Reviewed: February 25, 2014
Genre: Contemporary Romance
Series: Razor Bay, Book 2
Rating: 4 Stars
Length: 334 Pages
Formats: Print, eBook
Disclosure: An ARC of this book was provided to me by Harlequin HQN via NetGalley.
This rating, review, and all included thoughts and comments are my own.
Quintessential rolling stone Harper Summerville loves her job. She travels the globe, staying in a place just long enough to investigate the charities that have submitted a request for financial assistance from her family's Sundays Child foundation. It's Harper's job to determine the requesting organization's needs and the quality of care they provide, to make sure foundation funds are going to the best candidates.
It's the sort of job that fits her right down to her toes, because Harper's never been - and never will be - one to let any sort of moss grow under her feet. At least, that's what she keeps telling herself. Now that she's in the Washington town of Razor Bay and has met the delectable sheriff deputy Max Bradshaw, Harper has started to wonder about some of her wanderlust ways.
It's never been hard to move on before, in fact, she gets downright itchy if she stays in one place for too long, but there's something about the gorgeous, kind, but wounded Max. Harper's feeling an itch all right, but it has nothing at all to do with getting out of town and everything to do with one tall, dark, and oh-so-handsome lawman.
If you haven't read the first book in Andersen's Razor Bay series, don't worry. I haven't either, and it didn't cause me any problems with this book, though it was clear that all the characters and some of the underlying issues were previously introduced. Frankly, I'm okay with not reading that first book, because while I liked Jenny and Jake well enough as secondary characters in this book, I don't know that they would've appealed to me as much in the primary roles as did Harper and Max.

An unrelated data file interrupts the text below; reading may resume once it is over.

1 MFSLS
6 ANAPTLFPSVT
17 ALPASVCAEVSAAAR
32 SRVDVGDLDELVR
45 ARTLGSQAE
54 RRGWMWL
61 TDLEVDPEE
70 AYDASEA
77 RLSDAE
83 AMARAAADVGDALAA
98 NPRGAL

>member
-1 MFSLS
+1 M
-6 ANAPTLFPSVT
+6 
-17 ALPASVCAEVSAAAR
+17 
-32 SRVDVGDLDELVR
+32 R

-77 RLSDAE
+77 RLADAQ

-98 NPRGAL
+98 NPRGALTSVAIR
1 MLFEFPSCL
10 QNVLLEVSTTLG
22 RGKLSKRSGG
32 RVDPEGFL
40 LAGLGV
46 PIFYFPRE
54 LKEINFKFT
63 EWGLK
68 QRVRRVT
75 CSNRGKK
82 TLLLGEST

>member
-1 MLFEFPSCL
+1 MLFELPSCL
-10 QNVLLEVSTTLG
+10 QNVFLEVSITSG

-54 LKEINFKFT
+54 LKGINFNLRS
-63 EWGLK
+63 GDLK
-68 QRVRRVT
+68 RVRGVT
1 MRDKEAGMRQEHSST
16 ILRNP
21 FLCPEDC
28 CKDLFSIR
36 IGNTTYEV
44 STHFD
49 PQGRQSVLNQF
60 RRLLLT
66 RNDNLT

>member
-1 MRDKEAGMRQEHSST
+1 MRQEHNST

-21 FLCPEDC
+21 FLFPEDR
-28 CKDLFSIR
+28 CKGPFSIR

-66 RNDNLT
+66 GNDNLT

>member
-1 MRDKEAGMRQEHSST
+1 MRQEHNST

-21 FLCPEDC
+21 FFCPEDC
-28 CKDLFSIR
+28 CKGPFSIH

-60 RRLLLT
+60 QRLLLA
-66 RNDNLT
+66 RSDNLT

Not that there was anything wrong with Harper. There wasn't at all. She's a smart, independent woman with a big heart and caring nature. I wasn't totally able to relate to her rolling-stone ways, and I didn't like that the relationship between her and Max got physical before she got honest with him about her true purpose in Razor Bay, but watching her reach out and form deeper connections with friends and coworkers as her character grows in the story was a part of the fun of the read.
The lies and secrecy did make the inevitable relationship conflict too predictable and the buildup to the conflict climax more than a little formulaic, but in this sort of light, sexy romance, predictability and formula aren't huge detractors. In fact, this book is just the sort of reasonably uncomplicated brain candy that I was hoping it would be. There isn't a huge morass of angst or a lot of emotional melodrama, just two good looking characters with varying degrees of personal baggage and a few external complications.
And I loved the heck out Max. He was quite the full package in romantic heroes. Despite the troubled childhood and an adulthood shadowed by elements of darkness, he was still a truly nice guy - but with just the right amount of sexy edge and a dash of social awkwardness that warmed my heart even as it heated my blood. He was so, so yummy.
I liked the slow build in the relationship between him and Harper, too. They fit nicely together from the start, their initial run-ins flavored with sizzling sexual chemistry and the sweetest taste of earnest uncertainty. I was also pleased that the narrative didn't rush to throw them together romantically for the sheer purpose of getting them naked and horizontal. The majority of the first half of the book showed them mostly dancing around one another while each dealt with their own various internal and external issues.
Of course, them getting together didn't suck either. There were plenty of hot times in Razor Bay.
This was just an all around fun read for me, good for a few solid hours of light reading enjoyment. Basically what I expect from an Andersen romance, really. There was even a few teasers for what's to come in the next book in the series. Luc's introduction was a little heavy-handed in the last bit of this book, but there's an interesting dynamic between him and Harper's friend Tasha that's hinted at here and I'll keep my eye out for their book when it comes out.
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